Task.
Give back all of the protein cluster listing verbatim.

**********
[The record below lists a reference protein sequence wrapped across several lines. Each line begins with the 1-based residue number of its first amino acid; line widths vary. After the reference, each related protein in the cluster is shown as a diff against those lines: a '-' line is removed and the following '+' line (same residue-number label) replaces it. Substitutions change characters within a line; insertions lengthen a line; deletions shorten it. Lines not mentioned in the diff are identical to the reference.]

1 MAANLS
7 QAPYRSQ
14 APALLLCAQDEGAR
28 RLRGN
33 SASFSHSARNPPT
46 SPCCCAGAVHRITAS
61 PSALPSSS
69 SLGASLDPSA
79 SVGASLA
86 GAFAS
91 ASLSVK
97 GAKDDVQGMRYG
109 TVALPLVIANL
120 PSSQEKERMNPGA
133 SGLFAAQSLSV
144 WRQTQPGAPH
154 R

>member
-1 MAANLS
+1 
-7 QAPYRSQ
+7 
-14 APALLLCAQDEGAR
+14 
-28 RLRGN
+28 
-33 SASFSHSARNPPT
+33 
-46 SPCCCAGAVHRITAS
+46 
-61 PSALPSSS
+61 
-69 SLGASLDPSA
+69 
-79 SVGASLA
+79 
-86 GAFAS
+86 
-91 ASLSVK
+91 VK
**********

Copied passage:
[The record below lists a reference protein sequence wrapped across several lines. Each line begins with the 1-based residue number of its first amino acid; line widths vary. After the reference, each related protein in the cluster is shown as a diff against those lines: a '-' line is removed and the following '+' line (same residue-number label) replaces it. Substitutions change characters within a line; insertions lengthen a line; deletions shorten it. Lines not mentioned in the diff are identical to the reference.]

1 MAANLS
7 QAPYRSQ
14 APALLLCAQDEGAR
28 RLRGN
33 SASFSHSARNPPT
46 SPCCCAGAVHRITAS
61 PSALPSSS
69 SLGASLDPSA
79 SVGASLA
86 GAFAS
91 ASLSVK
97 GAKDDVQGMRYG
109 TVALPLVIANL
120 PSSQEKERMNPGA
133 SGLFAAQSLSV
144 WRQTQPGAPH
154 R

>member
-1 MAANLS
+1 
-7 QAPYRSQ
+7 
-14 APALLLCAQDEGAR
+14 
-28 RLRGN
+28 
-33 SASFSHSARNPPT
+33 
-46 SPCCCAGAVHRITAS
+46 
-61 PSALPSSS
+61 
-69 SLGASLDPSA
+69 
-79 SVGASLA
+79 
-86 GAFAS
+86 
-91 ASLSVK
+91 VK